Skier visits up just 1 percent
This past season’s skier-visit numbers in Aspen didn’t change much from 2002-03, creeping slightly above the 1.3 million mark to post a 1 percent gain, the Aspen Skiing Co. announced Thursday. As slight as the gain was, it was the second consecutive year of growth – the first back-to-back increase since 1996-98 – attributing to a 4 percent cumulative gain since the abysmal 2001-02 season.Colorado Ski Country USA (CSCUSA), which held its annual meeting and forum at the St. Regis Hotel in Aspen this week, released their statewide figures Thursday.Colorado drew more than 11.2 million skiers and riders in 2003-04, a decrease of 3.39 percent. Destination resorts, however, attracted 3.5 million visitors, a gain of 1.74 percent. The Front Range resorts, particularly the smaller areas, suffered. Aspen was on pace to post considerably higher seasonal figures until March, when a record heat wave caused pass-holder use to dwindle, according to Aspen Skico senior vice president, David Perry. “The locals stopped skiing,” he explained. At true destination resorts like Aspen, Telluride and Steamboat, business was up 3 percent – slightly above average in comparison to destination resorts in other parts of the country.International visits to Aspen rose a staggering 29 percent, Perry added. Once again, Aspen Highlands had a successful year. In the 2002-03 season, Highlands experienced its best numbers in seven years, with 157,317 visits. It did even better this season, drawing 160,836 skiers and riders. “We’re seeing a distinct preference for the uncrowded/backcountry experience Highlands epitomizes,” Perry said. “It also reflects the second year of the bowl being fully opened – and both years it has opened on opening day.” Resorts classified by the CSCUSA as Front Range ski destinations, including Vail, Beaver Creek, Breckenridge, Keystone, Copper Mountain, and Winter Park, were down 4.26 percent. Resorts identified by the CSCUSA as Front Range gems, which includes Arapahoe Basin, Eldora, Loveland, Monarch, Powderhorn, Ski Cooper, SolVista and Sunlight, were down a staggering 12.48 percent. While most of the Western Slope was blessed with a bounty of early-season snow, Front Range resorts generally missed out on the storms, and never really caught up. As a result, the March meltdown hit A-basin and Loveland Pass particularly hard. Those mountains rely heavily on day skiers from the Denver area. While Aspen’s local pass-holders generally stopped skiing during March, vacationers who had reservations in advance did not cancel their trips. As for next season, Perry is optimistic that numbers will continue to grow.”I think we’re on the right trend, we have forward momentum,” Perry said. “We’re recognized more than ever for Winter X Games, and we have the World Cup coming back – that helps a little.” Perry added that the Skico’s marketing program, which will continue to be fueled by “The Power of Four” campaign, is “solid.” A weakened U.S. dollar, he added, will also help to continue to attract the growing pool of International visitors. Last season, Colorado visitors from Australia and New Zealand were up 41 percent from 2002-03, with Germany increasing by 38 percent. Steve Benson’s e-mail address is firstname.lastname@example.org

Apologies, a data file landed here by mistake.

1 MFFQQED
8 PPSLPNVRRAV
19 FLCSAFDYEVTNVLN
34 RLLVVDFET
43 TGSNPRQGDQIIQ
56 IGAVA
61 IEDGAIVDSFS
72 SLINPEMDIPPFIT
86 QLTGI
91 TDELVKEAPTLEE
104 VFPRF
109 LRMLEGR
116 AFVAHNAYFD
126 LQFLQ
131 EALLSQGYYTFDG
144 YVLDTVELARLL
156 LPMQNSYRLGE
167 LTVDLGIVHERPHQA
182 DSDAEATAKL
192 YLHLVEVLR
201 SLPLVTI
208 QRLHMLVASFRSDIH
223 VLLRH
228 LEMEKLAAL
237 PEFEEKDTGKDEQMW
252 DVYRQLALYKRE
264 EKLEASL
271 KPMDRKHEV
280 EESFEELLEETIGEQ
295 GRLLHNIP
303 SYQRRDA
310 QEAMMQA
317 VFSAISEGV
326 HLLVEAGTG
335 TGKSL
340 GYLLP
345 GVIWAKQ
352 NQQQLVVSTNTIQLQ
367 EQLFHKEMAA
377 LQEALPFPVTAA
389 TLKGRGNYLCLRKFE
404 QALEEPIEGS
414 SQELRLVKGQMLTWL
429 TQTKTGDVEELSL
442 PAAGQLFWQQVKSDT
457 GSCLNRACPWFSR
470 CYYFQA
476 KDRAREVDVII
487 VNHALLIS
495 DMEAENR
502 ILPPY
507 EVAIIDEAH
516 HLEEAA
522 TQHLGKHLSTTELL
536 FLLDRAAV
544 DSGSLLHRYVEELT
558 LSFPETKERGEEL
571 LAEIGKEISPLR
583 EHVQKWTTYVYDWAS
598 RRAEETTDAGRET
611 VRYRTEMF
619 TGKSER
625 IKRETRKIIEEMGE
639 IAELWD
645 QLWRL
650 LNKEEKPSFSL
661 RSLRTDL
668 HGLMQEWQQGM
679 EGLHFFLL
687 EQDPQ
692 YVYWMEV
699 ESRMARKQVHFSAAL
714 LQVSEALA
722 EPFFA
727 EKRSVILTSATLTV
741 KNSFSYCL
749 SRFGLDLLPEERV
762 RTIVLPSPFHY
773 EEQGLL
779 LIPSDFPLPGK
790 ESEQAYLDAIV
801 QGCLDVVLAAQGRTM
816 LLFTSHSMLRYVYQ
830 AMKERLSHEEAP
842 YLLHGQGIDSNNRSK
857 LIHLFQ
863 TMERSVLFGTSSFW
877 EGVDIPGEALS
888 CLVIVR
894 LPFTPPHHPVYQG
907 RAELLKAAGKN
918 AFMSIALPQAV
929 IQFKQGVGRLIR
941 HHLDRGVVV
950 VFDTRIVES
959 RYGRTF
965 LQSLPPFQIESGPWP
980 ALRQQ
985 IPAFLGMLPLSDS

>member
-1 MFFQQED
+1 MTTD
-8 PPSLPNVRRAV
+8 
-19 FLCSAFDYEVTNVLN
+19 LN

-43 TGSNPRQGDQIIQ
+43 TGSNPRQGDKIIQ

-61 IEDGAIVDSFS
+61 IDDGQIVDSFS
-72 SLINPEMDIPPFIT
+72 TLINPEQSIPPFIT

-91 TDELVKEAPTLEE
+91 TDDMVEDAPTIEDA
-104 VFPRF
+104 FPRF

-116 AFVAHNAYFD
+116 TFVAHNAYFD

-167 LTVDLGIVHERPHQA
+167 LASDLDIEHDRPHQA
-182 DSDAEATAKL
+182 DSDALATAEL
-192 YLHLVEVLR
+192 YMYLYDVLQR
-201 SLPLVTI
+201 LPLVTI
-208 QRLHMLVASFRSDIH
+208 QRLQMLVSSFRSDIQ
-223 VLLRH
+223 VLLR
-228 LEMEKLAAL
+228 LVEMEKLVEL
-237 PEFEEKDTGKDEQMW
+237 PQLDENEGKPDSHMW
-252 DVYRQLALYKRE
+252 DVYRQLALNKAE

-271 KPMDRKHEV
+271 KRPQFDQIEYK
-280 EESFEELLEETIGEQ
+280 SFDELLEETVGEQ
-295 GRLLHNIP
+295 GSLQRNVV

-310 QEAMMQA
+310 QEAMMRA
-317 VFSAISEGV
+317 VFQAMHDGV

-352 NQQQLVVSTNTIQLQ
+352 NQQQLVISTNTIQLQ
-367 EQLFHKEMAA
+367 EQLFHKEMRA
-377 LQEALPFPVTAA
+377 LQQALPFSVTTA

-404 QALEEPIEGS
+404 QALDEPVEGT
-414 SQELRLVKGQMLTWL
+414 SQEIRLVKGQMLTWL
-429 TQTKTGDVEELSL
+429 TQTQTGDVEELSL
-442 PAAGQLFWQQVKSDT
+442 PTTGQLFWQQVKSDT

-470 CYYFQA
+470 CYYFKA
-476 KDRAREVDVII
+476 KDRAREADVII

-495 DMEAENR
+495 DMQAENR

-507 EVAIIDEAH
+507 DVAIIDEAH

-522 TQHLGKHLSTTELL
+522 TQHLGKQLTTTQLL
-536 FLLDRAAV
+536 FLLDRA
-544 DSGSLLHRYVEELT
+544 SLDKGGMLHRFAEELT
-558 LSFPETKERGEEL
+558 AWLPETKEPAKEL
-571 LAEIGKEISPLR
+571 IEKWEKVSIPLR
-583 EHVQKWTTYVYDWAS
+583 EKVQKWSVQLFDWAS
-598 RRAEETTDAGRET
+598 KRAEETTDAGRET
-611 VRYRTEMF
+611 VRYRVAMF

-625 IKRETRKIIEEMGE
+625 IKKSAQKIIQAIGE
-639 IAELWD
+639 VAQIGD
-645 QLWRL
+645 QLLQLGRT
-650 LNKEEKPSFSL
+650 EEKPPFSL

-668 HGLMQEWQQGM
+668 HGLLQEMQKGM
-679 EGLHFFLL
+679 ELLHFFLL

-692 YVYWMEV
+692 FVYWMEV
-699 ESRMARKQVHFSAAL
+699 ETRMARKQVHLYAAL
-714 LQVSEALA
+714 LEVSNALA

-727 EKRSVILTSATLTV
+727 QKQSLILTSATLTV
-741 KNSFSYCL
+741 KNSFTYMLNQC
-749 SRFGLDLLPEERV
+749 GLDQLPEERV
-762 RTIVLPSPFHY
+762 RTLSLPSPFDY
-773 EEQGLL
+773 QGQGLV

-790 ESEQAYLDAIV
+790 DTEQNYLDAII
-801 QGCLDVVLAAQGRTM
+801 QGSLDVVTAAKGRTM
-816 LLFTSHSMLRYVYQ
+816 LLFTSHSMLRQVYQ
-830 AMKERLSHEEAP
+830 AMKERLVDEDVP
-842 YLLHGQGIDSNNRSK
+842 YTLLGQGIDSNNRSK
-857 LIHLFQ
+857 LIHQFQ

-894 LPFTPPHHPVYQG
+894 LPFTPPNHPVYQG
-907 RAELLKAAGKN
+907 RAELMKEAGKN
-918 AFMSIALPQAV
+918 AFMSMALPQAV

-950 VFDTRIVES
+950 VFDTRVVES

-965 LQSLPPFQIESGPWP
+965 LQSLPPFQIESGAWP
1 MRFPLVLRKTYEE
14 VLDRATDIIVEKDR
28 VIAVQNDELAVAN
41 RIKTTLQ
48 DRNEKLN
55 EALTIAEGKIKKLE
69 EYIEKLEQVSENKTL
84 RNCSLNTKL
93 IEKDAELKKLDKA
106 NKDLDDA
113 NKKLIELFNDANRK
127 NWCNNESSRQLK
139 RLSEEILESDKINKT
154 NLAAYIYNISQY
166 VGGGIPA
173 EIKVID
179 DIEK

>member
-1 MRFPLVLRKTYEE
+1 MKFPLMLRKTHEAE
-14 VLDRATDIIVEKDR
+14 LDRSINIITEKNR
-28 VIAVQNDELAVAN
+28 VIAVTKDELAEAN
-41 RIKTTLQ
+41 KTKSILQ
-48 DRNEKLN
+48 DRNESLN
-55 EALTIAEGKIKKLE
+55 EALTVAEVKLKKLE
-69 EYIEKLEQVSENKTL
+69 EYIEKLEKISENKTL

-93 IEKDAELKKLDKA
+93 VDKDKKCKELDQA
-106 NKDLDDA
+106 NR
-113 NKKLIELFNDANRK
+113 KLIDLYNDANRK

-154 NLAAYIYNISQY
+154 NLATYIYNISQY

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In the 1960s The Red Onion as the Aspen Ski Club would host an annual ski fashion preview, which in addition to clothing also included live music and a strip auction.